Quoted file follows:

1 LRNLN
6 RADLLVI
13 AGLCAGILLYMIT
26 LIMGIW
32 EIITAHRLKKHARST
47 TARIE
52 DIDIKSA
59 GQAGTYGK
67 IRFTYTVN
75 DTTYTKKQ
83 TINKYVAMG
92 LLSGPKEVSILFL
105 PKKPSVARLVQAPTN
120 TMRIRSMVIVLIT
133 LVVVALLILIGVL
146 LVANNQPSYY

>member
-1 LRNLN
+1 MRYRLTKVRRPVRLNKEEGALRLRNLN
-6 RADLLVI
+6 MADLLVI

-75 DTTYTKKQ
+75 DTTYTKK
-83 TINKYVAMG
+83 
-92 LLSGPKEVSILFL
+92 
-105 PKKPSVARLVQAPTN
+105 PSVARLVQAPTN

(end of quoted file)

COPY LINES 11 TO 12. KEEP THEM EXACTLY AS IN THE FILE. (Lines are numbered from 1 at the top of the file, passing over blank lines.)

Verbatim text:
83 TINKYVAMG
92 LLSGPKEVSILFL